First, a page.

Graduation Year


Document Type

Open Access Senior Thesis

Degree Name

Bachelor of Arts


W.M. Keck Science Department

Second Department


Reader 1

Diane Thomson

Reader 2

Emil Morhardt

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Rights Information

© 2016 Kaylee Anderson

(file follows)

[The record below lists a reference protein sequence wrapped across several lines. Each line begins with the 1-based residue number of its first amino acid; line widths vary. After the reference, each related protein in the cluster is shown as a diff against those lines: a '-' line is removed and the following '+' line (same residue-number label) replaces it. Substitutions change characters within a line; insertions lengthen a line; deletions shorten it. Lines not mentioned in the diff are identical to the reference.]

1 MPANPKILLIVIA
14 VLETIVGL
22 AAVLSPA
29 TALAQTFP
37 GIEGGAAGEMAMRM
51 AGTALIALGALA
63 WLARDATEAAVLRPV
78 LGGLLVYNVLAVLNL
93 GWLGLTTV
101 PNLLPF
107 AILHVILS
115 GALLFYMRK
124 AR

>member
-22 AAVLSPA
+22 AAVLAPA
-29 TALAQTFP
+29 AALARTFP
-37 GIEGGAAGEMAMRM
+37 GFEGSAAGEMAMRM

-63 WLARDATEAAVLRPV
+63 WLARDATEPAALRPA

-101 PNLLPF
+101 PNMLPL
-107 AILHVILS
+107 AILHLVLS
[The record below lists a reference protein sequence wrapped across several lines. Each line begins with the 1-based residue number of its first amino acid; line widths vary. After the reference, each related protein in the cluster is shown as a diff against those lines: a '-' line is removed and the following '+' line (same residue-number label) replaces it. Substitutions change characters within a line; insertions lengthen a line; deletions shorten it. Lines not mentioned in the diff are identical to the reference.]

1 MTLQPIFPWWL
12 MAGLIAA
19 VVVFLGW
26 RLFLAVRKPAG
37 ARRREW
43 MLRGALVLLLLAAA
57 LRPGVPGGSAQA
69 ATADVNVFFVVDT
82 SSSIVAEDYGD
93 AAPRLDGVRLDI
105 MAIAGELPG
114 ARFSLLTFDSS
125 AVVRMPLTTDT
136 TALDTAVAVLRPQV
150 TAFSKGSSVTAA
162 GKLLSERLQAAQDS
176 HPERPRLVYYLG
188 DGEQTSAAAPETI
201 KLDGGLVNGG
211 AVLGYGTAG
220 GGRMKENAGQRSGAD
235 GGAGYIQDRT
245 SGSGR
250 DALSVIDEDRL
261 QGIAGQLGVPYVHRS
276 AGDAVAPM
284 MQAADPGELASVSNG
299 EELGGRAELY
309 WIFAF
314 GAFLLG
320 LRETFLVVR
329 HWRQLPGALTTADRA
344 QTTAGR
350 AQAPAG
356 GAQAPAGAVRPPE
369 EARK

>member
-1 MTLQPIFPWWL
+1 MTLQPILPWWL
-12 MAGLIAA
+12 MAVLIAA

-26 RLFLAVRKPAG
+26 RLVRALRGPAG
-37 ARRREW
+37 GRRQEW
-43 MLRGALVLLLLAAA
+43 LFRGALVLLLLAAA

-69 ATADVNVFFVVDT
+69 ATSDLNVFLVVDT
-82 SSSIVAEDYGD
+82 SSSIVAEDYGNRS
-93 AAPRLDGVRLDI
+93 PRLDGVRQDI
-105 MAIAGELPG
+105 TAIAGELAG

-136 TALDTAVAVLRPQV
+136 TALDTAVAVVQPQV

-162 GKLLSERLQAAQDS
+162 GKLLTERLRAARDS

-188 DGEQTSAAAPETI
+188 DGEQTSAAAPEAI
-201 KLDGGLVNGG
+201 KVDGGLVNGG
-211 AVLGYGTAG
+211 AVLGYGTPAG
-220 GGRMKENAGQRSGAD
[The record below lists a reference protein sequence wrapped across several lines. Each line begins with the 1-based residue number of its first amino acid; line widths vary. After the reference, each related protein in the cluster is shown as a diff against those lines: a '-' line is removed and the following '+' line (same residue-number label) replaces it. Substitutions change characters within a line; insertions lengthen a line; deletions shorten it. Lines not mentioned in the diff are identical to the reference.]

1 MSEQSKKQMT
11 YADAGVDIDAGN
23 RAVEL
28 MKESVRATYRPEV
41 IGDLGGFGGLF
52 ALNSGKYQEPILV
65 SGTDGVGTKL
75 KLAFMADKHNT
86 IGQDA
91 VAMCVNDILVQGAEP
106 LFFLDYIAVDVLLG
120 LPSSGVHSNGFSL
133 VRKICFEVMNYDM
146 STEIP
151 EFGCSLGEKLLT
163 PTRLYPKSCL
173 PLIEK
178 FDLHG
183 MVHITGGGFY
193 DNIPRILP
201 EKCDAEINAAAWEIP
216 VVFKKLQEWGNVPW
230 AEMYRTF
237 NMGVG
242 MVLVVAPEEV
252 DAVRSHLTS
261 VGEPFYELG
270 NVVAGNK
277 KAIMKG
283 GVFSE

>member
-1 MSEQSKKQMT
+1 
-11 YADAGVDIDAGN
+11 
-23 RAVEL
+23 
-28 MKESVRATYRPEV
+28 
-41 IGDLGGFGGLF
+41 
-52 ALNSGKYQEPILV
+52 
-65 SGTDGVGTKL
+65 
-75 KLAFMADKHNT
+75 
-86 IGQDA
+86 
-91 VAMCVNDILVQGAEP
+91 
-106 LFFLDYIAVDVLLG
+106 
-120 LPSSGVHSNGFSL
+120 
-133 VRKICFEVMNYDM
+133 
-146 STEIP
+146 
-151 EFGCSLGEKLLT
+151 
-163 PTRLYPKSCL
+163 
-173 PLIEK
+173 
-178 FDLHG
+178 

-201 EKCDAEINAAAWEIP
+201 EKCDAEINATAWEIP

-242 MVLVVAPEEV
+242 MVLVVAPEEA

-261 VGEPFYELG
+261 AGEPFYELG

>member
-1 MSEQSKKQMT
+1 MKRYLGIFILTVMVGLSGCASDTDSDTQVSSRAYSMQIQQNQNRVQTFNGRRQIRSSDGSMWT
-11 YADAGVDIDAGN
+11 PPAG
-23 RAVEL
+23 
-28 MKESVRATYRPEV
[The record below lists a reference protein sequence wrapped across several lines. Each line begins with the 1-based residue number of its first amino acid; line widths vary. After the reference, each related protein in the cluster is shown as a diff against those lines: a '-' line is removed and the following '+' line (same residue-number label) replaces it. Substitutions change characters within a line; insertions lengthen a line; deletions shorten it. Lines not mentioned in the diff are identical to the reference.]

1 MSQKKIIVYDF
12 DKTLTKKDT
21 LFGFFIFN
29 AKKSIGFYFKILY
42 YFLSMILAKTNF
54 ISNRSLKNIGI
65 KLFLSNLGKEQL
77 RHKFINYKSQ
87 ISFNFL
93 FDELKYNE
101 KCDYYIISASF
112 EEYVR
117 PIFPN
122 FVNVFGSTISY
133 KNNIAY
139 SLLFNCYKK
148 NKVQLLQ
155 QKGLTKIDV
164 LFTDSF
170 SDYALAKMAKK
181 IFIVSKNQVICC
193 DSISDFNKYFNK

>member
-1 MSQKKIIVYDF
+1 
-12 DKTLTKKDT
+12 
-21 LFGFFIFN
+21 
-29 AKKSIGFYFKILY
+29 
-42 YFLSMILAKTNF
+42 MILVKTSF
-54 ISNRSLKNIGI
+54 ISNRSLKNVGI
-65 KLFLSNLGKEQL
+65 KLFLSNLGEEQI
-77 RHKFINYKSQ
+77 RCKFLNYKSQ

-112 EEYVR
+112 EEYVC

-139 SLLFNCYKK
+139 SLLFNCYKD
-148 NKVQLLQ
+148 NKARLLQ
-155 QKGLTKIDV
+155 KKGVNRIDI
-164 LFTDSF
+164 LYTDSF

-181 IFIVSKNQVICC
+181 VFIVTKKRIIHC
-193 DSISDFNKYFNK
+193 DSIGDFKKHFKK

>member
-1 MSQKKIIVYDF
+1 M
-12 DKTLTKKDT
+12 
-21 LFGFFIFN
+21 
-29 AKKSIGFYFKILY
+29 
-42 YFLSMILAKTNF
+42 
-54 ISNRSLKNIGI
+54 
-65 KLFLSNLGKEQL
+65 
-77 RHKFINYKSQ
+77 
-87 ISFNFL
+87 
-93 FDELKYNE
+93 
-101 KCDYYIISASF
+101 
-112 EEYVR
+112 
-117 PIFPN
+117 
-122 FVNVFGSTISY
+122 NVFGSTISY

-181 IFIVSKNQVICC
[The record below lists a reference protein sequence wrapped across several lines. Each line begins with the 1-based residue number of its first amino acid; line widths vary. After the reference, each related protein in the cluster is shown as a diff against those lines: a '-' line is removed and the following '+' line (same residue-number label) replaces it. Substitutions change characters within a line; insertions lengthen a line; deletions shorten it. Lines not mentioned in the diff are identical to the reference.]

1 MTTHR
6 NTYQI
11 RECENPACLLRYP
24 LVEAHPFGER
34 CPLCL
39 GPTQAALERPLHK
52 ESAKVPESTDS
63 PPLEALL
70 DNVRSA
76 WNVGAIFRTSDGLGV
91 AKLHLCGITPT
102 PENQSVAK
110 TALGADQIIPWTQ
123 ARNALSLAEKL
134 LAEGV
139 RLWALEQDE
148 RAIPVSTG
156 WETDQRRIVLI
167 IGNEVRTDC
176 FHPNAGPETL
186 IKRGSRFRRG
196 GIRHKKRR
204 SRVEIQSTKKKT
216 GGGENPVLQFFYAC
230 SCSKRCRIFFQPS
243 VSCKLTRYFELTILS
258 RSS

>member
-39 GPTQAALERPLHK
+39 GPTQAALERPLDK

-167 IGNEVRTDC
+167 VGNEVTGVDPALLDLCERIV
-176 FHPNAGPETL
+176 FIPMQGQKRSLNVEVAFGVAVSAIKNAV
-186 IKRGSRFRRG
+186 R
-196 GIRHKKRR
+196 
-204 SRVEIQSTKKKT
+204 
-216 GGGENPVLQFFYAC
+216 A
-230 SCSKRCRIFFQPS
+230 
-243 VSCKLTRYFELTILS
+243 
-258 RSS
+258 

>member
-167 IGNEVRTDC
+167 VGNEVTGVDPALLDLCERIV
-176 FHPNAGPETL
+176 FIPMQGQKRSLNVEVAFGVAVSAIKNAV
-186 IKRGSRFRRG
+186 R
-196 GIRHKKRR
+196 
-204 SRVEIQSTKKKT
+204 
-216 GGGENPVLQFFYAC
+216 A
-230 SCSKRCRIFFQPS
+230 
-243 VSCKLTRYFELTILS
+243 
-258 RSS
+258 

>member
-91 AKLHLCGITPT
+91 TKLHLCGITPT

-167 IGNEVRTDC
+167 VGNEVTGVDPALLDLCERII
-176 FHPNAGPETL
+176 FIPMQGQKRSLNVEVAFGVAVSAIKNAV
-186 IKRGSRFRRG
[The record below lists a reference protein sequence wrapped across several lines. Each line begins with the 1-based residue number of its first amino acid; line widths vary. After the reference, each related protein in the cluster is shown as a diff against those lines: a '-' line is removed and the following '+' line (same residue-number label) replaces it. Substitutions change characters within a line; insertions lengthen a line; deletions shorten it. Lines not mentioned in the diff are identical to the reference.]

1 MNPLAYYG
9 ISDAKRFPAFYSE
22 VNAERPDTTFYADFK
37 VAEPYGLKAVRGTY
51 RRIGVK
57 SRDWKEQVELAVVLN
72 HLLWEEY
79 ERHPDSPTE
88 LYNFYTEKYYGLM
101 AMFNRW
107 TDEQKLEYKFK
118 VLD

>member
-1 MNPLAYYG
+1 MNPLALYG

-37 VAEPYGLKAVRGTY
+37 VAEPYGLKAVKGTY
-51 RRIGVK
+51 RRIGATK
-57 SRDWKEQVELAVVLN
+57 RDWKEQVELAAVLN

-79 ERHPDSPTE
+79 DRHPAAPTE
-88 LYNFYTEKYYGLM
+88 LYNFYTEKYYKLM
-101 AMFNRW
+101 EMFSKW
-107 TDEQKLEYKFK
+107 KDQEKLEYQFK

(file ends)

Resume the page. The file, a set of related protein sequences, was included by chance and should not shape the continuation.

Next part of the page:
Coastal Sage Scrub (CSS) is a low scrubland plant community native to the coasts of California, housing many threatened and endangered species. Due to the invasion of non-native plants, many areas of CSS have type converted to annual grasslands and the fire frequency has accelerated; fire in turn, may facilitate further invasion, leading to a loss of biodiversity. While many studies document post-fire succession in these communities, pre-fire data are rarely available for comparison, especially data on seedling emergence. I analyzed post-fire recovery of a type-converted grassland community, comparing seedling emergence data for the first and third year after fire to the three years preceding the fire. Non-native species abundances declined more after the fire than did native abundances. This pattern was still present in 2015, three years post-fire. Two native species, Amsinckia menziesii var. intermedia (Amsinckia) and Phacelia distans (Phacelia), were subjects of seed addition treatments pre-fire, but I found no evidence that past seeding increased their abundances post-fire. Amsincki did recover to its pre-fire density three years after the fire, while the density of Phacelia declined over 75% in both the year immediately post-fire and three years after the fire. However, a third native species, Lupinus bicolor (Lupinus), was both much more abundant and also more spatially widespread both immediately after the fire and two years later. This supports the hypothesis that Lupinus is stored in the soil seed bank and the fire may have given this species the opportunity to recover by lowering abundances of non-native competitors. This analysis will inform future conservation efforts by improving our understanding of how seed banks impact the post-fire recovery of native species.